Posted: Friday, November 30, 2012 5:43:49 PM
The book Crank by Ellen Hopkins changed me. It’s about a girl named Kristina, a straight A student, until she visits her father, that is. With the help of his friends, they get her hopelessly addicted to methamphetamine, or crystal meth. Kristina returns with her mom and lets it tear her life apart, thanks to side effects (psychotic behavior, anxiety, hallucinations, unclear thoughts, etc). The drug destroyed her appearance, as well as her mind, on each page.
While I read it, I was astounded at how Kristina treated her own life. The book goes on as does my curiosity, and the desire to acquire information to caution myself. On occasion, people would ask me, “Hey, wanna get high?” I’d just stare back blankly, and respond with, “Do I look stupid? Marijuana [let alone meth, in Kristina’s case] could mess you up: physically and mentally. I don’t fathom why you would think about trying it, and even ask others around you to ‘get high’ as well.” To be honest, I have lost many friendships thanks to this specific question they ask, only because I’d rather not constantly worry about his/her health and/or decisions. An old friend had called me in the past, saying, “I’m so drunk and high right now… Like you don’t even know, Man...” I was appalled. He acted as if he didn’t know his own name and I doubted he knew he who he was speaking to.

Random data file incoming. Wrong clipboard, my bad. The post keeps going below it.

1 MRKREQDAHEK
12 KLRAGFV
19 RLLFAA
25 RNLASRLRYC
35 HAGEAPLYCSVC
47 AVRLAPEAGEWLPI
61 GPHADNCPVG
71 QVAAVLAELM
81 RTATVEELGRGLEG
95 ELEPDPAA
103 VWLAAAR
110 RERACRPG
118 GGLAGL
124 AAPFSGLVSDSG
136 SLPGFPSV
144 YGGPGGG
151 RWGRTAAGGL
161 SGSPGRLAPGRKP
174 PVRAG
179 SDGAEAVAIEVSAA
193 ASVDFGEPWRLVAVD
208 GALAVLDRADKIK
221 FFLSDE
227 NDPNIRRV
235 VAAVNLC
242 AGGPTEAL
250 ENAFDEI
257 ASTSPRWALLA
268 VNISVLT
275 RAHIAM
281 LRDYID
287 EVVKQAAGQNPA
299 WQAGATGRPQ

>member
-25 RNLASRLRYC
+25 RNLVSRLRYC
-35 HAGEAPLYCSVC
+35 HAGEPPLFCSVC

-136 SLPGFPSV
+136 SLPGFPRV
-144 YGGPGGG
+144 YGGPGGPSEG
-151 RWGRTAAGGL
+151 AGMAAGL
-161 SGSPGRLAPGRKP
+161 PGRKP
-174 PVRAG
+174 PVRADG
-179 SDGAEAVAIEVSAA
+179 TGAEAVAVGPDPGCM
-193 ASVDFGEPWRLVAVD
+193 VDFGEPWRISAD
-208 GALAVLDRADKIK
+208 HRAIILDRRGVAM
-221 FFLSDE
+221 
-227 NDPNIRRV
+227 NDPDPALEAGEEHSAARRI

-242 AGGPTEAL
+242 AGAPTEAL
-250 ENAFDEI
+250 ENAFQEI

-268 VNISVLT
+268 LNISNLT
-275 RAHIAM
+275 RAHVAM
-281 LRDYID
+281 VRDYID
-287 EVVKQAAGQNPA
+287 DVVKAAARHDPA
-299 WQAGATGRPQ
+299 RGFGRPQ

Furthermore, this tale teaches me to never let the possibility of drugs enter my mind. Hearing about Kristina’s life and how crystal meth ruined her personality by the side effects of the it is the best warning I’ll ever get, without trying meth or marijuana myself. Yes, people from hospitals could come to schools and advise teenagers to stay away from it, but most would ignore their admonitions and try it anyway. Knowing that Crank is a true story, it helped me more than doctors ever could.
Also, Kristina’s her addictions got her kicked out of her parent’s home at exactly 18. Thanks to meth, it made her judgments hazy. Her mother couldn’t take how Kristina treated her own child (an example of her “hazy decisions) and her little brother. She loved her daughter dearly, but the addiction was taking affect on children in the household. Kristina’s mom just pushed her out the door and said to never come back, unless she is healthy and cured. This part of the story made me think, “Wow. If I was in Kristina’s position, my mom would do the exact same thing to me.”
This story clearly expressed that you should dismiss peer pressure and follow all those corny “Say No to Drugs” posters. No matter how left out you feel, it’s worth it in the end. I’ve learned so much about meth that I probably shouldn’t know, considering my age, but knowing these things has just given me more caveat. Crank showed me how to expand my horizons, not contract them.